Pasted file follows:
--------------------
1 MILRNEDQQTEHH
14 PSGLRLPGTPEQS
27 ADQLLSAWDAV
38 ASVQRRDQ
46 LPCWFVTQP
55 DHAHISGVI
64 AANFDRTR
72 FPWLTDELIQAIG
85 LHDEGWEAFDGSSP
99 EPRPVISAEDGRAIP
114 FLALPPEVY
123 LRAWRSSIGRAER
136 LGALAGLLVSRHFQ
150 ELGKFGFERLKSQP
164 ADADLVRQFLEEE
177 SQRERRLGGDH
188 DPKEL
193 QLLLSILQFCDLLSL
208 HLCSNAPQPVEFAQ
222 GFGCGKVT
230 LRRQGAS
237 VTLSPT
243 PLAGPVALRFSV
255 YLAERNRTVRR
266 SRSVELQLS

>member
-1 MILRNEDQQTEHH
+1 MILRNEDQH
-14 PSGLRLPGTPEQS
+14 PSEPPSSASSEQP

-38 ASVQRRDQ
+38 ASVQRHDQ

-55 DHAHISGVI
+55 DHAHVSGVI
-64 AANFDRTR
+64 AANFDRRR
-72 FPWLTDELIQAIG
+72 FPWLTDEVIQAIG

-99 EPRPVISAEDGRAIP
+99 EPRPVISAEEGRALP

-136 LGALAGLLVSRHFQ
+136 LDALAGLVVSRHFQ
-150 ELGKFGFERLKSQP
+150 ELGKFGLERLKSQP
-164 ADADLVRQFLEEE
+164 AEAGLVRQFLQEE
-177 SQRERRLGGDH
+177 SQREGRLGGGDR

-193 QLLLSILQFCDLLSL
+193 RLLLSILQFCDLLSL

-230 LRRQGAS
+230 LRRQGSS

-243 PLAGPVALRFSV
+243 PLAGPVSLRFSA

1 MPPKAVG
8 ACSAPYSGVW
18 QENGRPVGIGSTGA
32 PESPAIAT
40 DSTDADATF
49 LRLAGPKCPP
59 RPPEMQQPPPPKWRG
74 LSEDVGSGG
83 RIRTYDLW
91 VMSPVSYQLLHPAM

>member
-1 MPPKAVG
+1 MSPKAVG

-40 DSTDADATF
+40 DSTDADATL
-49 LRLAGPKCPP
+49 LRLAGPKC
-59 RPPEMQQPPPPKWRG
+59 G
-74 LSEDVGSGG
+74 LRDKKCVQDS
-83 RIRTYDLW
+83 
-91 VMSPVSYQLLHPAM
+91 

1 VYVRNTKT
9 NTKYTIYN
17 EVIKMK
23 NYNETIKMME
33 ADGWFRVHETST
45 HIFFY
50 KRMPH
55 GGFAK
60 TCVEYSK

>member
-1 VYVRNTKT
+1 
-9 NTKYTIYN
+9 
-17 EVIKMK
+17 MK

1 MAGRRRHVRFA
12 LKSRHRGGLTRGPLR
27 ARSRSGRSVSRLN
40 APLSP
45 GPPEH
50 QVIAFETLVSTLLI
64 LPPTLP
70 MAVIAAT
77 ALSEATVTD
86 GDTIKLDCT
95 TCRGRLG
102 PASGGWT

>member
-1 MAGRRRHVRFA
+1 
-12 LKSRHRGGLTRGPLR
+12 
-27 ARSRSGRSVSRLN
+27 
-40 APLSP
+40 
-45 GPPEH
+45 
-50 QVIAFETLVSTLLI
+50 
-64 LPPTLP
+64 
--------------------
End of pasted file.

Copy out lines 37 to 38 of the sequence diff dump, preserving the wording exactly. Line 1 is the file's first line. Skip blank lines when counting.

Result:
-72 FPWLTDELIQAIG
+72 FPWLTDEVIQAIG